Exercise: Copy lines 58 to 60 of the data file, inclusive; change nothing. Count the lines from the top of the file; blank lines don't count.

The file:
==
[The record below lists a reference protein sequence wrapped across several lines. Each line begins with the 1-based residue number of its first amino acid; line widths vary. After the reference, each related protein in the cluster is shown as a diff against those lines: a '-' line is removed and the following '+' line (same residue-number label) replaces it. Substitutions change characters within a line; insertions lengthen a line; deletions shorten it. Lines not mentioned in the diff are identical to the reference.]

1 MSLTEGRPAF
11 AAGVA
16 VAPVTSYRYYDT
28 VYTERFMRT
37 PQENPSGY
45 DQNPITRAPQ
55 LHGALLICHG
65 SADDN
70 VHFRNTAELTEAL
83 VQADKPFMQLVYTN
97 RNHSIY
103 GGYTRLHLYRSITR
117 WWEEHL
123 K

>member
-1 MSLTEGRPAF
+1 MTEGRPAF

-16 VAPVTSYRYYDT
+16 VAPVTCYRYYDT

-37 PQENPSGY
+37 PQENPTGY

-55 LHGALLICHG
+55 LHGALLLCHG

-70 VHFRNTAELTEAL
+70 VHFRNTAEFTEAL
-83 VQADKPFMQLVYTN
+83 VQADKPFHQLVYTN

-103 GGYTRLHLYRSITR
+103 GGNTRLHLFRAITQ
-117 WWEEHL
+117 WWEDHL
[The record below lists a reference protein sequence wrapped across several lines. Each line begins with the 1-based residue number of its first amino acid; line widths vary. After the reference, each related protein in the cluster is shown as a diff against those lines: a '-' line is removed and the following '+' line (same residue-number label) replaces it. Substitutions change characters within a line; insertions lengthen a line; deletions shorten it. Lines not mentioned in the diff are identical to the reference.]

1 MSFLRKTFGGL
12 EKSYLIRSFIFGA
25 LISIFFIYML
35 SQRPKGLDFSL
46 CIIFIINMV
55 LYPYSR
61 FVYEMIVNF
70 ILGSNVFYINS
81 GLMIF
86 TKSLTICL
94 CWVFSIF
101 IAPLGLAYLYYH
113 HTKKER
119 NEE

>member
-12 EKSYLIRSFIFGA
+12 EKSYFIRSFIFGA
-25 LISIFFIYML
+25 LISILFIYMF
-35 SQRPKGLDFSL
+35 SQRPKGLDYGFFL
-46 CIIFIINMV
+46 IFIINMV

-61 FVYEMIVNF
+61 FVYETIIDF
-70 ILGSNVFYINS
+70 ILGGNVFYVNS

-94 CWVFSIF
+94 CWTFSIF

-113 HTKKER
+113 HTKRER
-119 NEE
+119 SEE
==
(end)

+61 FVYETIIDF
-70 ILGSNVFYINS
+70 ILGGNVFYVNS